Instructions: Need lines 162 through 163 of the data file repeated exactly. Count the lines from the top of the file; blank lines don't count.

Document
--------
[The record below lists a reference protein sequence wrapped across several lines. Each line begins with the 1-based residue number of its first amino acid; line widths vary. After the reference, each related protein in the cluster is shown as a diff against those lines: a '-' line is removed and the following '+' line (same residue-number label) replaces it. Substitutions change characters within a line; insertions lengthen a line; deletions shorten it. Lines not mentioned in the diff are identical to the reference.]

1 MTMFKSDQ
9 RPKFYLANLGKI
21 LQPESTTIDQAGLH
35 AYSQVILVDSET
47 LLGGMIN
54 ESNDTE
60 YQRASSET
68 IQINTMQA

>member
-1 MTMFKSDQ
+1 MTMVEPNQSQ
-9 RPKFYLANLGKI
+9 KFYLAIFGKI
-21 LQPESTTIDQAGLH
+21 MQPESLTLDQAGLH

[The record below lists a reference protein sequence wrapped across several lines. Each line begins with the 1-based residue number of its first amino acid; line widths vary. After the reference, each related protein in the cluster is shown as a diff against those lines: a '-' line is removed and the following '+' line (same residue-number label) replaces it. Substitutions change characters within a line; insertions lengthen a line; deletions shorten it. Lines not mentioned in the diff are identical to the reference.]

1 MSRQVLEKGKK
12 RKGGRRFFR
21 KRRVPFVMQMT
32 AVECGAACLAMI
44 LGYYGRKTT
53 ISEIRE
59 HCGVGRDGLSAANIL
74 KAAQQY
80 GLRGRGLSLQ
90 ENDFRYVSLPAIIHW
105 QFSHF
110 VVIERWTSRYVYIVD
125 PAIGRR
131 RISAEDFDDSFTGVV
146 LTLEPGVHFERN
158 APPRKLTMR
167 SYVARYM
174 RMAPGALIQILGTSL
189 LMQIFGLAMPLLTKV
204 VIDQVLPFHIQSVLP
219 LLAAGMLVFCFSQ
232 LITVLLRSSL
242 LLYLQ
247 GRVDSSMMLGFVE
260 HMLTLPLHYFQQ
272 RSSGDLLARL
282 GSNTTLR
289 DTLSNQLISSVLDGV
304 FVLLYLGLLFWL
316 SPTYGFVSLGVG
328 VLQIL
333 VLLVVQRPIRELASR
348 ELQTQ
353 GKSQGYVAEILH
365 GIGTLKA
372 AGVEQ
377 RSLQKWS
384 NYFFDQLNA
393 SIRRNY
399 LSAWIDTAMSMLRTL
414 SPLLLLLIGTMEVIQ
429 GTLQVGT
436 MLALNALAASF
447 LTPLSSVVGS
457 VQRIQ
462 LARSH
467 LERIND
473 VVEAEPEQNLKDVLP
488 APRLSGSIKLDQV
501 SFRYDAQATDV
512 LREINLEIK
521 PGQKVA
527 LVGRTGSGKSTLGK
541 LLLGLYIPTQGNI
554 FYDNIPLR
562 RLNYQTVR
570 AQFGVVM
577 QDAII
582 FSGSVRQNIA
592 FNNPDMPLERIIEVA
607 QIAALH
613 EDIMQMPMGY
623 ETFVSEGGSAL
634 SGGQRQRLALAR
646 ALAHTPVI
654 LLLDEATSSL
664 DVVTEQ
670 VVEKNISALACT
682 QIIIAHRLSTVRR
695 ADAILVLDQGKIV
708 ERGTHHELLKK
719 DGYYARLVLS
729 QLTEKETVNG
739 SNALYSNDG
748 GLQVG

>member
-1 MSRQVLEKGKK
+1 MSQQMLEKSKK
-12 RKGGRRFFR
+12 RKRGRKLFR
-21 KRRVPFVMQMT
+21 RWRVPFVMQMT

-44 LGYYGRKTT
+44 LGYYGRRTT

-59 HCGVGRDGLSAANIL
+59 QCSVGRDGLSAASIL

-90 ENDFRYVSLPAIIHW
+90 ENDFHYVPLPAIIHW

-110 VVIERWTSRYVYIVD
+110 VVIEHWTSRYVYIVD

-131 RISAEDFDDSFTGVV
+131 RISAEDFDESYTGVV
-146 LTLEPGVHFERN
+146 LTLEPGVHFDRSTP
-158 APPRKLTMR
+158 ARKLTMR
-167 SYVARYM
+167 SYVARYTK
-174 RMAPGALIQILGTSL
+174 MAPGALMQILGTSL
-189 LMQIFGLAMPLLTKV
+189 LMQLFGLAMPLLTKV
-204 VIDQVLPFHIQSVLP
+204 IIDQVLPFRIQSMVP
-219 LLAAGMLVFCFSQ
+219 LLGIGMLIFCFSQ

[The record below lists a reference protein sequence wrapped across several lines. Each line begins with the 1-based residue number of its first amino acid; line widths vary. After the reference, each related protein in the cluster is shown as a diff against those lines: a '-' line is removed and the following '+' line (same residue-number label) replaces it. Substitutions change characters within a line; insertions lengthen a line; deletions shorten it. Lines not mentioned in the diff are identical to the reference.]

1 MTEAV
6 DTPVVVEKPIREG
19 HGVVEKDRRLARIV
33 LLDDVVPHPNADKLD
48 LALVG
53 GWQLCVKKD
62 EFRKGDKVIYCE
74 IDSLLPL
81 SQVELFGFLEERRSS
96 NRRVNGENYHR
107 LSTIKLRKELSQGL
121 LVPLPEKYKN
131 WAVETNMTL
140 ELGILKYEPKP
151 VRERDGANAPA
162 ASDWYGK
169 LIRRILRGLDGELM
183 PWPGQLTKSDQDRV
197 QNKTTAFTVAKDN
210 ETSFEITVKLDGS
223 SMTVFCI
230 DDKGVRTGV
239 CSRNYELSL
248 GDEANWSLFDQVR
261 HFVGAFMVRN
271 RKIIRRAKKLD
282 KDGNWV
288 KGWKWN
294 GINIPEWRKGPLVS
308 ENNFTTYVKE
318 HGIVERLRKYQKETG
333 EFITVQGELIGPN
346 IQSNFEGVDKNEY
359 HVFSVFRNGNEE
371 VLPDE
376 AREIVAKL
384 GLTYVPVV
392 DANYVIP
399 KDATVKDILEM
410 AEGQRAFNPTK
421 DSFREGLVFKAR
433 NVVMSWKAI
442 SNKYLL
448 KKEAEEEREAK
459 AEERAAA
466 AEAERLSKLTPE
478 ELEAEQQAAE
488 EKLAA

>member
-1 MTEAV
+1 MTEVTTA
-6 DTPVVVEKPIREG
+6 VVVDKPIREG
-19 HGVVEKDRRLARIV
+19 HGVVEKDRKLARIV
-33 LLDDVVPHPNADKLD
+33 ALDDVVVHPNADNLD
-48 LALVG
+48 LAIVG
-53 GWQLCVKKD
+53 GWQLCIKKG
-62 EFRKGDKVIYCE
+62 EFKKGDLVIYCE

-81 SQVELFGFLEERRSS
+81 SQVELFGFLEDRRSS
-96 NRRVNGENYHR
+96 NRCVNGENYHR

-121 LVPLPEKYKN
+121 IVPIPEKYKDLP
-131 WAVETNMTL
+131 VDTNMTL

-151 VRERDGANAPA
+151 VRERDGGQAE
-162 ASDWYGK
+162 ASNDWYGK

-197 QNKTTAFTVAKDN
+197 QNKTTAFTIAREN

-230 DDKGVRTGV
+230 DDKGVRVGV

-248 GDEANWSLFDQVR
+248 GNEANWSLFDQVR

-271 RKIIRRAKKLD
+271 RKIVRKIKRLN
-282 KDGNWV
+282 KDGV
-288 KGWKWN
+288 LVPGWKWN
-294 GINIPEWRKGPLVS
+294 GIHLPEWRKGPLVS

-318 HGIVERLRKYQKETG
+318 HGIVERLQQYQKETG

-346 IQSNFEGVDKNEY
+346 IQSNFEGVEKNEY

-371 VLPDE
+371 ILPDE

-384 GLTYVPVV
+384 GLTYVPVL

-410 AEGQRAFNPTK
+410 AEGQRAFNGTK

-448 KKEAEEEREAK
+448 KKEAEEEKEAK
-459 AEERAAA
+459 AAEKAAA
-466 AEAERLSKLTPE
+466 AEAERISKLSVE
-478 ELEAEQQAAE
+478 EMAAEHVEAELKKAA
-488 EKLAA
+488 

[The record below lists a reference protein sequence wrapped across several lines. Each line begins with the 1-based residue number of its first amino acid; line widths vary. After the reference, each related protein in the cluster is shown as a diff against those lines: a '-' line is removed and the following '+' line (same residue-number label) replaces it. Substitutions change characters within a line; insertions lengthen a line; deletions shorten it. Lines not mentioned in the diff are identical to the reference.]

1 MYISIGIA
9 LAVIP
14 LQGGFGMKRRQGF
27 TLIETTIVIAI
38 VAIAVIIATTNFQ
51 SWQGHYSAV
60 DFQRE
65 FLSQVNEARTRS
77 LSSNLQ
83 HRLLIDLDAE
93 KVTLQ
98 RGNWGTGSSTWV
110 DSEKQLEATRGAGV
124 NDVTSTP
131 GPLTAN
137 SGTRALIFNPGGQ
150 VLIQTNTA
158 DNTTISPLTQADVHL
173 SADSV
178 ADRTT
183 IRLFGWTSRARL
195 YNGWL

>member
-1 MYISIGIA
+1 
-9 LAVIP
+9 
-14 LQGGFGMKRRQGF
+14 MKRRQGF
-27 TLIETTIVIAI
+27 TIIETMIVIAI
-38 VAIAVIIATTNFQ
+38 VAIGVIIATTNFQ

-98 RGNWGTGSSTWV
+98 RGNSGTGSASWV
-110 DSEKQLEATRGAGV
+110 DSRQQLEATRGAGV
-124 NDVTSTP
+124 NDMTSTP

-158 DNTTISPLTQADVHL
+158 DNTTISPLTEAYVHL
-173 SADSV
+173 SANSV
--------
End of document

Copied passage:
392 DANYVIP
399 KDATVKDILEM